Heightened security levels and flying with a disability
- Written by Roberto Castiglioni
Ever since the tragic downing of a Russian jetliner over Egypt security levels have been heightened at airports across the world making flying with a disability a bit more challenging.
Passengers face longer queues at security checkpoints, immigration, and possibly longer waiting times at gates or on-board planes.
Security levels are likely to remain high in the short and medium term hence we all need to learn the tips and tricks to make flying with disabilities a bit easier.
Seasoned travelers know the secret of seamlessly flying with a disability is preparedness. Reduced Mobility Rights have taken a closer look at what needs to be taken into consideration for smooth journeys in the months ahead.
One of the lessons learned from recent events in Egypt is that people traveling with their own wheelchairs may be asked to leave it behind. In the days following the downing of Metrojet flight 9268 the UK Department of Transport ordered airlines to leave all checked luggage behind. The order included all wheelchairs and other mobility devices.
While most people may go about their normal lives with a standard wheelchair, some may struggle to find a suitable replacement on short notice. In light of the above, people who own bespoke chairs should plan for a suitable temporary replacement before traveling.
Toileting is an area requiring careful planning. It is becoming less rare to have to wait longer at the gate before boarding the plane, or having to remain on-board following a flight diversion or a security-related long delay.
One must also bear in mind not all airport gates are close to accessible toilets, and staff may not always be on hand to help during long delays. While on-board, toilets may not be accessible during the delay, and on-board aisle chairs may not be available.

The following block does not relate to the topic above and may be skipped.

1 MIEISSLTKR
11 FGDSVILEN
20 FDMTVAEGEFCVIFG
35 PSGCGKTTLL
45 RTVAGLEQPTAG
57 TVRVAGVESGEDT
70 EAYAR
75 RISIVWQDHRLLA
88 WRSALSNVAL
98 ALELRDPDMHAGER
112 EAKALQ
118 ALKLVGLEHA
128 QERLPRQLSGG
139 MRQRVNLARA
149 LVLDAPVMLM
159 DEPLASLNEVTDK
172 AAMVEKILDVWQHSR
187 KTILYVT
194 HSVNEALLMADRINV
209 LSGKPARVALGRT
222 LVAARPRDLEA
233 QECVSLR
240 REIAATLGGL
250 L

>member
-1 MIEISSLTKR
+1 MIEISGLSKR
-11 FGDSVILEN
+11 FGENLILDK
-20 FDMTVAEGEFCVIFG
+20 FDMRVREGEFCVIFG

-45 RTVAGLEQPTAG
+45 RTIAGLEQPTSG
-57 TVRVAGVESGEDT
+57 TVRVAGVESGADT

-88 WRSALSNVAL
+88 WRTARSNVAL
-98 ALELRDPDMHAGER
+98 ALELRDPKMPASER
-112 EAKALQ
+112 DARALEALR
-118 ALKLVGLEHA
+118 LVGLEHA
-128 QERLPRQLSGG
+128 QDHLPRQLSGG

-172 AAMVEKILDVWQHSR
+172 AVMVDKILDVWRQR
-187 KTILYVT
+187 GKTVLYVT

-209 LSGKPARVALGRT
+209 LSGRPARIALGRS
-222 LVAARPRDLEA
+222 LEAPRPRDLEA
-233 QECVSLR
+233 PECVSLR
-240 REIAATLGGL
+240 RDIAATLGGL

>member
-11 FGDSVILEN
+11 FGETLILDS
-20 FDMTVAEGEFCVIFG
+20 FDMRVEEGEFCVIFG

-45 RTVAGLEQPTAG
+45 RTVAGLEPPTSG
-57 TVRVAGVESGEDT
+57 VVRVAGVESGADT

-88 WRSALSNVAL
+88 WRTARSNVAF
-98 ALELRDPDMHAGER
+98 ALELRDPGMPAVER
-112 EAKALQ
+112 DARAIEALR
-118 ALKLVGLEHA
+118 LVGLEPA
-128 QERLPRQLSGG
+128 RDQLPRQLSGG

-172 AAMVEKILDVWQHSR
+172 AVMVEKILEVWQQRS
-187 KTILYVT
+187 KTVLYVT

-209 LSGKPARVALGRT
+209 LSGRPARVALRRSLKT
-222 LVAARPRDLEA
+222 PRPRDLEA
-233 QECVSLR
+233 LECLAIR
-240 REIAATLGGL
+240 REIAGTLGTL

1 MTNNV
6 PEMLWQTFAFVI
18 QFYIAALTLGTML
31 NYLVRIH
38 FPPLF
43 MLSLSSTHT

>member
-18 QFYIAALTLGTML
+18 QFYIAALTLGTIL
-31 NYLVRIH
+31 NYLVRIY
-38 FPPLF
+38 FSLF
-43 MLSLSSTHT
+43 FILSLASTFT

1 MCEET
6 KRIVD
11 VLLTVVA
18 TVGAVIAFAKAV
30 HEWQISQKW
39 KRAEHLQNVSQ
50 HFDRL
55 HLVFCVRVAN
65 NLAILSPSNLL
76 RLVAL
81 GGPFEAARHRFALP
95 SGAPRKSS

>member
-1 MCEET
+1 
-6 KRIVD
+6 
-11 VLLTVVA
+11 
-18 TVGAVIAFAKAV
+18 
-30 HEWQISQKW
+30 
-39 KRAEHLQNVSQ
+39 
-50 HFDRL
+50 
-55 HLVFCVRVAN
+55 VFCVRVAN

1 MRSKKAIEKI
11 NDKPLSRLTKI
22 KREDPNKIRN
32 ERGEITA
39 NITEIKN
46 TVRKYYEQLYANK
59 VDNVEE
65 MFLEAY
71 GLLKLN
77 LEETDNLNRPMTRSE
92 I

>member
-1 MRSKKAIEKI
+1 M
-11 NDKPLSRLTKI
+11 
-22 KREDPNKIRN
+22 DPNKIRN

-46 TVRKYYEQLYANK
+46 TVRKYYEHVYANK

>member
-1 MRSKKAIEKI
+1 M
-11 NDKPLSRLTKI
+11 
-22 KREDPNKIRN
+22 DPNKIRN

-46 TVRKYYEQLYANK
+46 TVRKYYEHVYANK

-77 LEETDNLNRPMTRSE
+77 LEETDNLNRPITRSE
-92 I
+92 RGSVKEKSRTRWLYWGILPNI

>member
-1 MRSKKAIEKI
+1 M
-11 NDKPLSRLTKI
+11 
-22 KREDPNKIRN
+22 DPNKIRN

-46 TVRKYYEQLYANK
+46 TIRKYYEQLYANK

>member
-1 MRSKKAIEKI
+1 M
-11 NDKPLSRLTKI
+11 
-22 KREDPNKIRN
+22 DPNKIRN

There are a number of solutions to overcome toileting issues during unscheduled delays raging between drugs to slow down the way the body handles fluids and solids, drainage bags, adult diapers and other special clothing to absorb possible leakage.
Both Napoleon and Frederick the Great concurred on the concept that an army marches on its stomach, in other words people function effectively if they have been well fed.
Food and drinks may also not always be within reach. Having a small supply of your favourite snacks and bottled water or juice is always a good idea. Please remember that drinks should always be purchased after clearing the airport security checkpoint.
Certain countries may have restrictions on the type of food you can carry with you so it is always wise to check ahead of traveling to avoid having to discard food upon arrival.
Reduced Mobility Rights’ readers know this website is the leading source of information on flying with dementia and other cognitive impairments.
After consulting with other experts we have come to the decision to issue the following advice for people suffering from dementia, Alzheimer’s and Autism.
At this time, people with cognitive impairments should not be flying alone. Requesting special assistance or notifying the airline of the condition may not be sufficient to guarantee a safe travel experience as busier than usual airport terminals, unexpected flight diversions, long delays and last minute cancellations may prove too hard to handle individually.